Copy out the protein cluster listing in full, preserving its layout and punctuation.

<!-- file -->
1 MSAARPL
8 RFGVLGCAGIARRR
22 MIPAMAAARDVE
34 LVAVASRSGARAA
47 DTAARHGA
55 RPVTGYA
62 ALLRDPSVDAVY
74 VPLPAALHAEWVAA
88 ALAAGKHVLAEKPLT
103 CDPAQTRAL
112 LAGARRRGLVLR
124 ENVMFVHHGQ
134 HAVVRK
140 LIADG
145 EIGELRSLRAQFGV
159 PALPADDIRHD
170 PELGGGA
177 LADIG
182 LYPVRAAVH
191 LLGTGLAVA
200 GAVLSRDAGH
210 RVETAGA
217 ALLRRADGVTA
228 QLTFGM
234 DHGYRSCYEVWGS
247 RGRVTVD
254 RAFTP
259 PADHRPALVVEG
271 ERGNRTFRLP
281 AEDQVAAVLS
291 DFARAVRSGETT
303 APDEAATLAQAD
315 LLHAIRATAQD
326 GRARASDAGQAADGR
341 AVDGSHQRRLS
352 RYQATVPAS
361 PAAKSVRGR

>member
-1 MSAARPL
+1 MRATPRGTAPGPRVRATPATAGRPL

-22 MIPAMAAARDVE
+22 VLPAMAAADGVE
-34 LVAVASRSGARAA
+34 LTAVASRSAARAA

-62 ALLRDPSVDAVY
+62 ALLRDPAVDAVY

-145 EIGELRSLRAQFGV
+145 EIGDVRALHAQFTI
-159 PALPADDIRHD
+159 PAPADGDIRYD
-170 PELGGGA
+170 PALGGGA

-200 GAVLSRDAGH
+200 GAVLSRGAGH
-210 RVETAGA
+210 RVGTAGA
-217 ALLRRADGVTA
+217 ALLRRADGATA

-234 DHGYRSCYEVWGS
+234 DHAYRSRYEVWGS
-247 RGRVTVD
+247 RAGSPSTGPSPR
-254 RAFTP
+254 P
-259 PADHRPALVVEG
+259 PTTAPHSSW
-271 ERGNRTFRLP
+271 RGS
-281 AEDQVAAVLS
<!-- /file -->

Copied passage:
1 MSAARPL
8 RFGVLGCAGIARRR
22 MIPAMAAARDVE
34 LVAVASRSGARAA
47 DTAARHGA
55 RPVTGYA
62 ALLRDPSVDAVY
74 VPLPAALHAEWVAA
88 ALAAGKHVLAEKPLT
103 CDPAQTRAL
112 LAGARRRGLVLR
124 ENVMFVHHGQ
134 HAVVRK
140 LIADG
145 EIGELRSLRAQFGV
159 PALPADDIRHD
170 PELGGGA
177 LADIG
182 LYPVRAAVH
191 LLGTGLAVA
200 GAVLSRDAGH
210 RVETAGA
217 ALLRRADGVTA
228 QLTFGM
234 DHGYRSCYEVWGS
247 RGRVTVD
254 RAFTP
259 PADHRPALVVEG
271 ERGNRTFRLP
281 AEDQVAAVLS
291 DFARAVRSGETT
303 APDEAATLAQAD
315 LLHAIRATAQD
326 GRARASDAGQAADGR
341 AVDGSHQRRLS
352 RYQATVPAS
361 PAAKSVRGR

>member
-1 MSAARPL
+1 MRATPRGTAPGPRVRATPATAGRPL

-22 MIPAMAAARDVE
+22 VLPAMAAADGVE
-34 LVAVASRSGARAA
+34 LTAVASRSAARAA

-62 ALLRDPSVDAVY
+62 ALLRDPAVDAVY

-145 EIGELRSLRAQFGV
+145 EIGDVRALHAQFTI
-159 PALPADDIRHD
+159 PAPADGDIRYD
-170 PELGGGA
+170 PALGGGA

-200 GAVLSRDAGH
+200 GAVLSRGAGH
-210 RVETAGA
+210 RVGTAGA
-217 ALLRRADGVTA
+217 ALLRRADGATA

-234 DHGYRSCYEVWGS
+234 DHAYRSRYEVWGS
-247 RGRVTVD
+247 RAGSPSTGPSPR
-254 RAFTP
+254 P
-259 PADHRPALVVEG
+259 PTTAPHSSW
-271 ERGNRTFRLP
+271 RGS
-281 AEDQVAAVLS